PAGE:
Sterling Silver and Thai Silver are used in jewelry making just as much as gold is and it’s just as versatile. A lot like gold, there are different types of silver, including plated silver, sterling silver, and Thai Silver. Obviously, plated silver is just a layer of the precious metal over a base, but what are the other two?
Sterling silver is probably the most common type of silver and one of the more well known. Sterling silver is used in jewelry, flatware, writing tools, and just about whatever else you can think of.
For something to be considered sterling silver, it must contain 92.5% silver ore. The remaining 7.5% is usually copper, giving some much-needed strength to the admittedly soft metal. Silver, like gold, is inherently soft, making it easy to form, shape, or carve the metal for any project. This is why silver jewelry can be so intricately detailed, unlike steel, copper, or bronze.
This international standard has been in use for many centuries. Sterling silver is normally coated with a thin layer of platinum to prevent tarnishing and to help maintain that silver color.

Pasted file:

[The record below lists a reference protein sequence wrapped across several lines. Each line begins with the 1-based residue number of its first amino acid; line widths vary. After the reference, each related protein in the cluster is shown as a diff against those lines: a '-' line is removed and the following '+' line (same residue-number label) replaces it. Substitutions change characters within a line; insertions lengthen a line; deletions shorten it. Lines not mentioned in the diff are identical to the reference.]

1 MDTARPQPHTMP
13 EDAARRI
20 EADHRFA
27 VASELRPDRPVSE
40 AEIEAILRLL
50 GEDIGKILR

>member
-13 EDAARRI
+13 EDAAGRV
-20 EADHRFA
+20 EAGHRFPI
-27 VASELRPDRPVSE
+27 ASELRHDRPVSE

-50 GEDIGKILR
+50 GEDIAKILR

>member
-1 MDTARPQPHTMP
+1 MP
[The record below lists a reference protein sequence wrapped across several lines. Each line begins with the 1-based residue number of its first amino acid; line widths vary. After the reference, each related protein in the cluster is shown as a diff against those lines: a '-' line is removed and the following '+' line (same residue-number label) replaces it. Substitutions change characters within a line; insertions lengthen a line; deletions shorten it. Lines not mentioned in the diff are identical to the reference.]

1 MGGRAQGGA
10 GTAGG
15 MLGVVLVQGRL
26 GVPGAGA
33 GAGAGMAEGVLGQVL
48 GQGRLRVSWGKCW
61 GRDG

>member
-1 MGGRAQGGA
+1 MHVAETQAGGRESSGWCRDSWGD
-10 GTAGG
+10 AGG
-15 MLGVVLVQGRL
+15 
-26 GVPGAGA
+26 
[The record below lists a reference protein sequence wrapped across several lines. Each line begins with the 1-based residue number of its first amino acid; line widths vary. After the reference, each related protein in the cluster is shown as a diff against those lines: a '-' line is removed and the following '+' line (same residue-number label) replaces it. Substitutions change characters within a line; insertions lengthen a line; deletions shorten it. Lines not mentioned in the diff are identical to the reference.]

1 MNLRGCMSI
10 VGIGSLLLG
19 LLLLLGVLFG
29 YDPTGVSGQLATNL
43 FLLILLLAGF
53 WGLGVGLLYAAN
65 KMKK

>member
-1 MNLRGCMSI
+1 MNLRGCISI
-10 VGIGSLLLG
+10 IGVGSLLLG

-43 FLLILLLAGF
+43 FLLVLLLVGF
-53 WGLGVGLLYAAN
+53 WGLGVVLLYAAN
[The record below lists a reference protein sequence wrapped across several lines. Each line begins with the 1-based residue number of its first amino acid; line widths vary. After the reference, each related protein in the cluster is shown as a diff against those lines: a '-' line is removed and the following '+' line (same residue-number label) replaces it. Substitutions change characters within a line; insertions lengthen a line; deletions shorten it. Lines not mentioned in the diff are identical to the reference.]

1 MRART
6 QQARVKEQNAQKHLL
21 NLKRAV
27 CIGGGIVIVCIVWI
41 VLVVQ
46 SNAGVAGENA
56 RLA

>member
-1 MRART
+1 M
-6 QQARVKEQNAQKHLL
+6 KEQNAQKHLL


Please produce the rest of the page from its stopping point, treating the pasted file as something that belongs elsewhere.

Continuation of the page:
Almost all sterling silver will have a stamp saying “925” or “sterling”, making it easy to determine what the piece is made of.
Thai silver or “fine silver” is very similar to sterling silver, but with some notable differences. Thai silver has a higher silver content, making it closer to 99% than 92.%. This makes Thai silver that much softer and prone to bending or breaking. It also does not have the protective layer, making Thai silver more likely to tarnish to the yellow or black of old silver. Despite this, most people like this aspect, as the tarnishing can make the piece look more antique.
Thai silver is specifically made by the tribes in Thailand found in the Hill Country. It’s almost always worked by hand using centuries-old techniques. This means each example of Thai silver is wholly unique, making it that much more valuable to collectors and creators everywhere. Thai silver usually has very small, sometimes intricate designs on it as well.
Want to know more about metals in jewelry? Click here to learn about gold plating vs gold filled.